Now that the semester is just about finished (I’m administering two finals today, one tomorrow, to be quickly followed by mucho grading), I’m starting to feel like I can relax just a little. As it happens, I’ll be filling some of my near-term downtime with a couple of baseball-related pursuits.
Tonight, I’ll be participating in my first ever Strat-o-Matic draft. Grad school pal Toby has been playing Strat for several years now, and over the winter he convinced me to give the league he plays in a try. I got my cards back in February, and soon spent a couple of hours punching them out and doing some sorting. Toby and I scrimmaged via Skype (he lives in the Bay Area) a few times back in the first half of March. Originally I planned to participate in the April monthly tournament, but the move to online classes scotched that. Now, though…
There are five ten-team divisions in this month’s tourney; I’ll be playing four games head-to-head against the other nine folks in my division over the next three-plus weeks. The top three from each division advance to the playoffs (best record overall gets a first-round bye). I’ll be pleased enough if I finish with close to a .500 record and don’t make anyone mad with my slow play (I’m working on getting up to speed on the rules).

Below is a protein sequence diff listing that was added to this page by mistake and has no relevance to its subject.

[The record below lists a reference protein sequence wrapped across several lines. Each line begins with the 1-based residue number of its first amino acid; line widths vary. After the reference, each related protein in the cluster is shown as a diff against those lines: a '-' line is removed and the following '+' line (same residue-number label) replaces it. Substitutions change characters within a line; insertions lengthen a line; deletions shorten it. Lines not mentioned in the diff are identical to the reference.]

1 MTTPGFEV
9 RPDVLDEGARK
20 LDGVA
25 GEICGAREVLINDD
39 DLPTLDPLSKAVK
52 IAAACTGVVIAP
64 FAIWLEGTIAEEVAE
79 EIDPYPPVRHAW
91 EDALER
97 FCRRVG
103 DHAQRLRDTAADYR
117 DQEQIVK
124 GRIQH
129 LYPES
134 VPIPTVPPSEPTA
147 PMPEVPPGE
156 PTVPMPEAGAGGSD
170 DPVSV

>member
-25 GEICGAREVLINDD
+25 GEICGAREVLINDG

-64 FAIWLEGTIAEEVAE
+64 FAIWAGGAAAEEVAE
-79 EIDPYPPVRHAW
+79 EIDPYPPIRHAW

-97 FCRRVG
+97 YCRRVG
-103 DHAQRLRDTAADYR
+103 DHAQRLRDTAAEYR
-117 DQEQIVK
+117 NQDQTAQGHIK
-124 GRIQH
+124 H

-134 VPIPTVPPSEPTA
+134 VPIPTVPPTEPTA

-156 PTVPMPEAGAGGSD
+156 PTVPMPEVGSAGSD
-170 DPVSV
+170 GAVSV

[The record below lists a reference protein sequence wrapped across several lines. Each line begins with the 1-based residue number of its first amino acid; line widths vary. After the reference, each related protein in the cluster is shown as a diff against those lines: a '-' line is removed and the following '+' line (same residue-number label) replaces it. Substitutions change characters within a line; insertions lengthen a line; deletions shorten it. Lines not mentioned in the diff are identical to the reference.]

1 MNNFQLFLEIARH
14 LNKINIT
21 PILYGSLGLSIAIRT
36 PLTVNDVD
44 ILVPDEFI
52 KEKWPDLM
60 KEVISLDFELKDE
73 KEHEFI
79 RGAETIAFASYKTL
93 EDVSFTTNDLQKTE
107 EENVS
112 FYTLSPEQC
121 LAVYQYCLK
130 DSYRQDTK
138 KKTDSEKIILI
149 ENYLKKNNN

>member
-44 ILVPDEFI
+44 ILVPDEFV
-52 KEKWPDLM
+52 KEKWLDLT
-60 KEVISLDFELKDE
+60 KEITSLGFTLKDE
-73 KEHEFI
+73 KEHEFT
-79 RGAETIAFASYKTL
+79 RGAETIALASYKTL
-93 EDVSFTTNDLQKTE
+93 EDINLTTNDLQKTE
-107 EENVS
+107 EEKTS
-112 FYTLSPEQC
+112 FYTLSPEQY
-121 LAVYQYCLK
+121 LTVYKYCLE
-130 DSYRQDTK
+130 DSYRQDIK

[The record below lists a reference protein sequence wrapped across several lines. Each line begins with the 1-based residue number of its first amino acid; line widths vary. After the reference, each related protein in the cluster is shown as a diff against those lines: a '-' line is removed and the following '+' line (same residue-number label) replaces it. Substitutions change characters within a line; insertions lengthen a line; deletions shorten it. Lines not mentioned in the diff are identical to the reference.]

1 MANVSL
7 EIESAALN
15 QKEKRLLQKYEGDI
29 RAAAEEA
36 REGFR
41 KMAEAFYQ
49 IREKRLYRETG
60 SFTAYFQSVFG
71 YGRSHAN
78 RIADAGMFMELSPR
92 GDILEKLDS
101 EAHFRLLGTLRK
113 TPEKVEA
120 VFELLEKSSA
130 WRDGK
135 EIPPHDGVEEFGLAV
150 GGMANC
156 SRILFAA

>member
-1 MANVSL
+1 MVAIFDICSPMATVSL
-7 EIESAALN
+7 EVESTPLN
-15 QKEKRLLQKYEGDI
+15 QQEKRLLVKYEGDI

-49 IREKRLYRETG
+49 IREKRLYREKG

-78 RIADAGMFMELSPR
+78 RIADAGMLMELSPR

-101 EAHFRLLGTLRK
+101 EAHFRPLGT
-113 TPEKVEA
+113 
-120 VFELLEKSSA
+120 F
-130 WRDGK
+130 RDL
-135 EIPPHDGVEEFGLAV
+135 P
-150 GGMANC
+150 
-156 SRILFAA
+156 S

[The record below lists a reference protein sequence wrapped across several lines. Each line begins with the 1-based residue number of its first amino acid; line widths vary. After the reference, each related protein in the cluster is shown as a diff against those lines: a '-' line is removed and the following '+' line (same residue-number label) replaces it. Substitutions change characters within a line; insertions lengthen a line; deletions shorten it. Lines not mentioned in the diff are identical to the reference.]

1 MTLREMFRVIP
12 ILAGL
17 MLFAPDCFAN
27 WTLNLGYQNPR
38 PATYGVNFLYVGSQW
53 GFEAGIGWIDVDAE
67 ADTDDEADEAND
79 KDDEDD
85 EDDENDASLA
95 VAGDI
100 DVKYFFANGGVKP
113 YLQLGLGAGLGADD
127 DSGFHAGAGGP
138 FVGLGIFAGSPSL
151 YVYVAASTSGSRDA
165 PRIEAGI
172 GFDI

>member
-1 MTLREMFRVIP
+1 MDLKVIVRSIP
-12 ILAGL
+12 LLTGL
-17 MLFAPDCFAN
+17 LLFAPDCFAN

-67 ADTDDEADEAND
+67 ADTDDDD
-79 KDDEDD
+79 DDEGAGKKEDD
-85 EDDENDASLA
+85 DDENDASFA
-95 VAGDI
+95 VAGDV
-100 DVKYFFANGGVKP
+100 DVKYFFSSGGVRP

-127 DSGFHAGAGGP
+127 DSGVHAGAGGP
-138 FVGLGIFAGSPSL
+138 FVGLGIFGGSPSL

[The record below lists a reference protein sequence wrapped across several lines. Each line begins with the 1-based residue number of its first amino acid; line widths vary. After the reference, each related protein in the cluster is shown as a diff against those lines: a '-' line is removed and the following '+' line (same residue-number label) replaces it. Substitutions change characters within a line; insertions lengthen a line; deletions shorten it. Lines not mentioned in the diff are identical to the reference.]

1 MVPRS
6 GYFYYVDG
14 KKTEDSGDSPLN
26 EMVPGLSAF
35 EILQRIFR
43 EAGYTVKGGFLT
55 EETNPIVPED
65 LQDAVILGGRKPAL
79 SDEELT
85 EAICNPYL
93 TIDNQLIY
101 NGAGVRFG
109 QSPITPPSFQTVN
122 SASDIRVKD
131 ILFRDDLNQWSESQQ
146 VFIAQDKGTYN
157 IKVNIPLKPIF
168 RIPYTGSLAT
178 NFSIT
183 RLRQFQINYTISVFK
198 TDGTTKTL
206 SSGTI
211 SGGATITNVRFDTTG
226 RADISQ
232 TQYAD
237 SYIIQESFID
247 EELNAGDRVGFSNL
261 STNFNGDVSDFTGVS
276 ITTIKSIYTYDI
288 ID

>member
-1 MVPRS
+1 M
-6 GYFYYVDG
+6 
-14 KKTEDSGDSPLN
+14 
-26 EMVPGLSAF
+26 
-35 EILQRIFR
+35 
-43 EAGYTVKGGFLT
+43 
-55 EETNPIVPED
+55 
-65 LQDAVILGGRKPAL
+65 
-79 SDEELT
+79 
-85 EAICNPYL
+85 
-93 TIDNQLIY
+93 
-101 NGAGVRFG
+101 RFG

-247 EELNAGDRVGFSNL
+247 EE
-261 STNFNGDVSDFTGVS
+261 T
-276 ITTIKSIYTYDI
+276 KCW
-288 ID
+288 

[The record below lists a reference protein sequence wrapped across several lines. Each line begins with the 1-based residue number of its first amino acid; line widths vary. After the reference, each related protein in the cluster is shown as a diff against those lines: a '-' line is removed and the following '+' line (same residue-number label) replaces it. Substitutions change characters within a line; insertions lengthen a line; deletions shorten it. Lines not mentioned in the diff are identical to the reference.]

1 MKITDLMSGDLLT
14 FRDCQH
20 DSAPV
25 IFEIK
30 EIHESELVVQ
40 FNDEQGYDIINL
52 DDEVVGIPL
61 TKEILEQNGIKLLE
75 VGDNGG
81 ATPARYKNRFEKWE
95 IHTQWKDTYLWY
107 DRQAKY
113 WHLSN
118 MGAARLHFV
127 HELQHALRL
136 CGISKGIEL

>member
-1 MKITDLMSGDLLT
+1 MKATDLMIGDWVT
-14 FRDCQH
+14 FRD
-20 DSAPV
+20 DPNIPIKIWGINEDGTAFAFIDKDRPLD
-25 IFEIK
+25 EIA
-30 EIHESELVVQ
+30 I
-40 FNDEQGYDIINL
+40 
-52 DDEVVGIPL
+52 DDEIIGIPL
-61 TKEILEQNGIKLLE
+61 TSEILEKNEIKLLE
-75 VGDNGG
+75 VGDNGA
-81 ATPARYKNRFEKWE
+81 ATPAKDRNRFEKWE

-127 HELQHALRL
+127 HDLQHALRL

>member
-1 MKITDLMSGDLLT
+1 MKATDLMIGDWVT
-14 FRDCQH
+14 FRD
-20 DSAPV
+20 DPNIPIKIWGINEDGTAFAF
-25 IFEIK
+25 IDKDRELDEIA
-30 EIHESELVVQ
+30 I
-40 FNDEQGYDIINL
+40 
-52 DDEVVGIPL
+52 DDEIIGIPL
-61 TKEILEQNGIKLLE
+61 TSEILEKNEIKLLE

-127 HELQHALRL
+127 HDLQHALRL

I’ve done fantasy baseball off-and-on over the years but I can tell this will be a different sort of experience. I may not be the only newbie tonight–I’ve seen reports in the last week or so about substantial increases in Strat-o-Matic sales during these quarantining times.
In a different vein: recently, friend-of-the-blog Kurt Blumenau posted about a box of junk wax (a previously unopened box of 1988 Fleer baseball cards) he purchased not long ago. He’s opening the packs one at a time, and seems to be about one-sixth of the way through the box now. I was reminded that I have the opportunity to do something similar: some large number of years ago, I picked up a sealed box of 1993 Topps Series 1 cards, marked down to $6 from $15. Exactly when, where, and why? Got me; I suspect it sounded like a possibly good investment. Plus, I’ve long been a sucker for baseball cards.
And guess what? Maybe it wasn’t a total waste of money. A quick trip to eBay this afternoon revealed a box just like mine bid up to $125, with nine hours still to go. Hmmm…
I was pretty surprised that something from that era would command such interest; then I found out about Derek Jeter’s rookie card, #98, the only truly valuable piece in the whole 825-card set. Does the possibility of realizing a return tempt me? Maybe a little, but duplicating Kurt’s pleasure in opening the packs myself is just too attractive. Getting a Jeter (or even a Ken Griffey, Jr.) would simply be icing on the cake. Perhaps I’ll reward myself with a pack for each set of final grades I submit?
Look for a different sort of post on baseball in two weeks.